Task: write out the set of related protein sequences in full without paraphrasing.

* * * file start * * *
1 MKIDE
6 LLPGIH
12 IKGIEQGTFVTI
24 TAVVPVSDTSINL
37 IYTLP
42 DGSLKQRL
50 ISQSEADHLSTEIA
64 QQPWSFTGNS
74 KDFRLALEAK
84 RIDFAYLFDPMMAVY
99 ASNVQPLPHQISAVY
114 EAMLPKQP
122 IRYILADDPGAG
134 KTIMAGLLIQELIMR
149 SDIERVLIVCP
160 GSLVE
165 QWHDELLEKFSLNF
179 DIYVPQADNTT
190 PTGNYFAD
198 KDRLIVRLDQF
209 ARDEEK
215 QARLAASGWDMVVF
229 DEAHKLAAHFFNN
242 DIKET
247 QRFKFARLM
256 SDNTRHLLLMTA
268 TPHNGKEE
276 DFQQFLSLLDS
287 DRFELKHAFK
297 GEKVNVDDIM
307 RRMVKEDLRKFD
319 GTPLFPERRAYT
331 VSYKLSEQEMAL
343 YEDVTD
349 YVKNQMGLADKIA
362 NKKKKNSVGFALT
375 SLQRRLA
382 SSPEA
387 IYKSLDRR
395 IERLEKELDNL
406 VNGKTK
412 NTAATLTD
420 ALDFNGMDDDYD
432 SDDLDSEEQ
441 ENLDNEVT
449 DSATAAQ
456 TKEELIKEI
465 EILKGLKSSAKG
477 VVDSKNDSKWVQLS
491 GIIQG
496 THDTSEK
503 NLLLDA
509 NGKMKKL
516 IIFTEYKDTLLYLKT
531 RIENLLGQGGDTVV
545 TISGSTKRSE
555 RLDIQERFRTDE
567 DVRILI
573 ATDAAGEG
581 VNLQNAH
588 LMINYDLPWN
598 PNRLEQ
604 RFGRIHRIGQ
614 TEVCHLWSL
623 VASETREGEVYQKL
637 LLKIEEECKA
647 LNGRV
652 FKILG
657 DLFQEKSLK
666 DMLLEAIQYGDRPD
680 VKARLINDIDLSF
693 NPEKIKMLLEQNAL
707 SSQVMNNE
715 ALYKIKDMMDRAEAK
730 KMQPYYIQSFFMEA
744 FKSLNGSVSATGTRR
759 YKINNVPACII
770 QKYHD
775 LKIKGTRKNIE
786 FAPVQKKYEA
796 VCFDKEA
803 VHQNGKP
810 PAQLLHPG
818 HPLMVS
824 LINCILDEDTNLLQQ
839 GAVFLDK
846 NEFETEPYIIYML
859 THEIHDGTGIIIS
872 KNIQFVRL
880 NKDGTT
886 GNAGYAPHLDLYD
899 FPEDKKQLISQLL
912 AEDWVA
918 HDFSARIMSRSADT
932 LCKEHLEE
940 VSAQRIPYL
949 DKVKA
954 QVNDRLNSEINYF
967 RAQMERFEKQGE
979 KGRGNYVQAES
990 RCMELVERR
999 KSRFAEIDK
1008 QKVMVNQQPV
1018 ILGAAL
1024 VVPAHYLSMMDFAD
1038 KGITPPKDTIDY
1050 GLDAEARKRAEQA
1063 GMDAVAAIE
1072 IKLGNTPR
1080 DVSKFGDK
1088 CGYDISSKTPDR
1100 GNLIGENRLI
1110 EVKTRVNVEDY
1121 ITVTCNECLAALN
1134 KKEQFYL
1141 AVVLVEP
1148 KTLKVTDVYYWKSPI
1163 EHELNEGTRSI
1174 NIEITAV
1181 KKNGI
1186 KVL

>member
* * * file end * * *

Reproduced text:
1 MKIDE
6 LLPGIH
12 IKGIEQGTFVTI
24 TAVVPVSDTSINL
37 IYTLP
42 DGSLKQRL
50 ISQSEADHLSTEIA
64 QQPWSFTGNS
74 KDFRLALEAK
84 RIDFAYLFDPMMAVY
99 ASNVQPLPHQISAVY
114 EAMLPKQP
122 IRYILADDPGAG
134 KTIMAGLLIQELIMR
149 SDIERVLIVCP
160 GSLVE
165 QWHDELLEKFSLNF
179 DIYVPQADNTT
190 PTGNYFAD
198 KDRLIVRLDQF
209 ARDEEK
215 QARLAASGWDMVVF
229 DEAHKLAAHFFNN
242 DIKET
247 QRFKFARLM
256 SDNTRHLLLMTA
268 TPHNGKEE
276 DFQQFLSLLDS
287 DRFELKHAFK
297 GEKVNVDDIM
307 RRMVKEDLRKFD
319 GTPLFPERRAYT
331 VSYKLSEQEMAL
343 YEDVTD
349 YVKNQMGLADKIA
362 NKKKKNSVGFALT
375 SLQRRLA
382 SSPEA
387 IYKSLDRR
395 IERLEKELDNL
406 VNGKTK
412 NTAATLTD
420 ALDFNGMDDDYD
432 SDDLDSEEQ
441 ENLDNEVT
449 DSATAAQ
456 TKEELIKEI
465 EILKGLKSSAKG
477 VVDSKNDSKWVQLS
491 GIIQG
496 THDTSEK
503 NLLLDA
509 NGKMKKL
516 IIFTEYKDTLLYLKT
531 RIENLLGQGGDTVV
545 TISGSTKRSE
555 RLDIQERFRTDE
567 DVRILI
573 ATDAAGEG
581 VNLQNAH
588 LMINYDLPWN
598 PNRLEQ
604 RFGRIHRIGQ
614 TEVCHLWSL
623 VASETREGEVYQKL
637 LLKIEEECKA
647 LNGRV
652 FKILG
657 DLFQEKSLK
666 DMLLEAIQYGDRPD
680 VKARLINDIDLSF
693 NPEKIKMLLEQNAL
707 SSQVMNNE
715 ALYKIKDMMDRAEAK
730 KMQPYYIQSFFMEA
744 FKSLNGSVSATGTRR
759 YKINNVPACII
770 QKYHD
775 LKIKGTRKNIE
786 FAPVQKKYEA
796 VCFDKEA
803 VHQNGKP
810 PAQLLHPG
818 HPLMVS
824 LINCILDEDTNLLQQ
839 GAVFLDK
846 NEFETEPYIIYML
859 THEIHDGTGIIIS
872 KNIQFVRL
880 NKDGTT
886 GNAGYAPHLDLYD
899 FPEDKKQLISQLL
912 AEDWVA
918 HDFSARIMSRSADT
932 LCKEHLEE
940 VSAQRIPYL
949 DKVKA
954 QVNDRLNSEINYF
967 RAQMERFEKQGE
979 KGRGNYVQAES
990 RCMELVERR
999 KSRFAEIDK
1008 QKVMVNQQPV
1018 ILGAAL
1024 VVPAHYLSMMDFAD
1038 KGITPPKDTIDY
1050 GLDAEARKRAEQA
1063 GMDAVAAIE
1072 IKLGNTPR
1080 DVSKFGDK
1088 CGYDISSKTPDR
1100 GNLIGENRLI
1110 EVKTRVNVEDY
1121 ITVTCNECLAALN
1134 KKEQFYL
1141 AVVLVEP
1148 KTLKVTDVYYWKSPI
1163 EHELNEGTRSI
1174 NIEITAV
1181 KKNGI
1186 KVL

>member